Perry Farrell - November 25, 2005 - Earthcore Global Carnival, Goulburn River, Victoria, Australia
|Date:||November 25, 2005|
|Location:||Earthcore Global Carnival, Goulburn River, Victoria, Australia|
|Recorded:||No known recording
Show ran through the 27th
Beat Magazine: # 989 - 23.11.2005
[ Perry Farrell (aka DJ Peretz) ]
nick snelling talks to perry farrell about his new addiction
"It can lead you into places, where you can be lost for days to your friends." The voice is quiet, American, and mildly velvet in tone. "You're trying to work out exactly what sound you should use."
DJ Peretz, otherwise known as Perry Farrell, is talking about Earthcore. Well, sort of. He is referring to the kind of pitfalls, headtrips and musical detours inherent in making electronic music, and the merry path it may lead the composer on, rather than any psychedelic adventures whilst getting lost in the bush during the three day summer festival.
Rock fans shouldn't be surprised to hear Farrell, best known as the vibrant frontman with LA alt-rock pioneers Jane's Addiction is now headlining a major DJ event as a solo artist. He's been dabbling full-time into electronic music for years now.
"I started DJing back in 95. I guess I really fell in love with electronic music in about 91, when I was turned onto the band The Orb. That's where it all started."
So what drew him to make his own?
"I really wanted to figure out how they were making those sounds," he says passionately. "It was so new and fresh, that I wanted to add that to my musical repertoire. So I would go out to clubs, when DJs were coming into town, and I purchased a lot of equipment, and started to hang with people who were producing electronic music. I felt I really understood it. It's very scientific and exacting work."
Farrell has also witnessed first-hand the slow transition in attitude from musicians who were initially quite purist in their approach to live instrumentation in the creation of music, to eventually embracing the new technologies of electronic music.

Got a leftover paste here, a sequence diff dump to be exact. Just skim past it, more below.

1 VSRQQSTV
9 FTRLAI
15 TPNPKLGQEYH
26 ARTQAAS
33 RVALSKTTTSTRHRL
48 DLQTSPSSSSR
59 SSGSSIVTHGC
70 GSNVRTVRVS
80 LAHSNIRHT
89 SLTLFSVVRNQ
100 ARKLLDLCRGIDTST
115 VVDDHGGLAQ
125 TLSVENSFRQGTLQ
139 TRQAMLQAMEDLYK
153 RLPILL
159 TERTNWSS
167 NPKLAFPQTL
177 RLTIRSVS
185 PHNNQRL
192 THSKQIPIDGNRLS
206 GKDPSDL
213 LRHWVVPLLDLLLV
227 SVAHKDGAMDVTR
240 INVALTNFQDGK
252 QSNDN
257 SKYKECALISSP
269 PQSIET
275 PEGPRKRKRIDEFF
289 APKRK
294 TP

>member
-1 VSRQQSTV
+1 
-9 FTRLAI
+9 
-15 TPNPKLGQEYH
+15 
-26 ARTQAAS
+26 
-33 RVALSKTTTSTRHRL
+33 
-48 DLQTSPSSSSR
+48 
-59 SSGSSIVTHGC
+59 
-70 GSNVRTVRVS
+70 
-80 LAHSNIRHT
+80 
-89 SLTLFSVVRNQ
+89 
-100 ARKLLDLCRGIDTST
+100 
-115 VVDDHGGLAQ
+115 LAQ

"When I was getting into it, there were rival opinions in the musical world. A few people really loved the electronic music and saw its potential, while others only thought of live playing and rock 'n' roll as real music. This was back in the day, when people used to say 'oh well, I would never record digitally.'" He utters a light laugh. "Now, they hardly even make 16" tape for the old machines anymore."
It is not the time to be reactionary, he says, about the development and advances in the construction of music. "It's kind of like cars," he metaphors. "The olden days cars may have been great to the people that drove them, but they don't compare to the cars of today. Music is the same. If it's done right, of course," he clarifies. "Just because something's put together digitally doesn't necessarily mean that it's superior. There's some really stale, obnoxious psytronic sounds. But, if you do it well, you can create the most beautiful music, because what you can manipulate sonically with machines, the depth and consistency of sound is amazing."
Farrell has never been one to rest on his laurels. From Jane's Addiction, through Porno For Pyros, the wiry singer has been constantly setting himself new goals. Now, is no exception. "I've always loved hybrids," he articulates. "I have a project at the moment which is called Satellite Party, which is very much a hybrid of both sounds, digital and analogue, and rock and dance." Hybrid, it may be. It also constitutes somewhat of a supergroup, featuring some heavyweight musicianship in the likes of Nuno Bettencourt on guitar, No Doubt's Tony Kanal handling bass duties, Steve Ferlazzo playing keys, and Kevin Figueiredo on drums. "In brief, Satellite Party began as a story I wrote." Farrell elaborates. "It's a play. A musical based on a collective of musicians called Solutionists, and they put together 'flash mobs'. Basically, a flash mob is a party. You get online, and or log in your cell phone number, and you're texted the location of the event. The text will give the time, and might say '105 Main Street. Wear yellow and carry an umbrella. We're going to stop the traffic, and all starting singing Dancing In The Rain.' So people show up, do it, and then everybody splits. So basically a flash mob is like a quick assembly, and then it's gone. My project, Satellite Party, is about this group of people. It's a hybrid of rock, electronic and theatre. "